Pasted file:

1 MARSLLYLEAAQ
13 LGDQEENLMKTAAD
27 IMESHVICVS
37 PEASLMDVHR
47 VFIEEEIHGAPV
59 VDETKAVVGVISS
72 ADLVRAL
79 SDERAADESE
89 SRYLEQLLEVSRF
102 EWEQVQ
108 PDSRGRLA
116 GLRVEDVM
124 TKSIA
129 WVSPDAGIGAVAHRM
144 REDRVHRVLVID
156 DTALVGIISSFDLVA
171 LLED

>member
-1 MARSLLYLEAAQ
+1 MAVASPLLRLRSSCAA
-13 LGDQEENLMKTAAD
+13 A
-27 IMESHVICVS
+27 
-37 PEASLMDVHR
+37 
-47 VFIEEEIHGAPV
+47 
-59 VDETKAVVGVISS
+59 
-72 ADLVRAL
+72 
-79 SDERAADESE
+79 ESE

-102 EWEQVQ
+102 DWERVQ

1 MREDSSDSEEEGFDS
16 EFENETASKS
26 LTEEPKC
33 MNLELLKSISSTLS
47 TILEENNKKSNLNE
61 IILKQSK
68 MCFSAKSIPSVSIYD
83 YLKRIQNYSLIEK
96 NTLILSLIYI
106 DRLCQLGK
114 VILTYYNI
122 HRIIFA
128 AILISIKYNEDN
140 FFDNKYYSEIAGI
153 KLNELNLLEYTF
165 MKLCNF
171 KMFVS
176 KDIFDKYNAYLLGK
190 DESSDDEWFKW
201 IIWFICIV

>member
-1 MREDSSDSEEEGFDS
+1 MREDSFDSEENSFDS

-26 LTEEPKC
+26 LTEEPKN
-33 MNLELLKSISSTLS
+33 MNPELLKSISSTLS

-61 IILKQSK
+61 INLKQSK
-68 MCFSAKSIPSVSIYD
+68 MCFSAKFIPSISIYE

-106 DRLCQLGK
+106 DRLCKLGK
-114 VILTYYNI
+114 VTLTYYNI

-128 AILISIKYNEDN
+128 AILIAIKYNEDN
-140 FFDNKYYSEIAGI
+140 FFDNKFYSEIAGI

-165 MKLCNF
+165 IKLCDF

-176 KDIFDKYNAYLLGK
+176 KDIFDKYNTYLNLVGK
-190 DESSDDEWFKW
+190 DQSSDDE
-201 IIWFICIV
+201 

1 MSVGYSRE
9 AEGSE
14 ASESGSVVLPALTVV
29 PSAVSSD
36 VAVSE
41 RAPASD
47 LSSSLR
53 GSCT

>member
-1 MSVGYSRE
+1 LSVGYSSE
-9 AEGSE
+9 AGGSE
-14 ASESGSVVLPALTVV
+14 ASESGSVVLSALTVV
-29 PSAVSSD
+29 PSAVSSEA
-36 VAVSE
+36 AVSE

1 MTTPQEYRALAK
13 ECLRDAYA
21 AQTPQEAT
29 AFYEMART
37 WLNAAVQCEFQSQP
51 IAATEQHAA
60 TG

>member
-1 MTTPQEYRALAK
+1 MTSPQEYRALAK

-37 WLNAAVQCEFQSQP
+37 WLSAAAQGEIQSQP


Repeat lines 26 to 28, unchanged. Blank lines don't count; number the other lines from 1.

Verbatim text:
+37 
-47 VFIEEEIHGAPV
+47 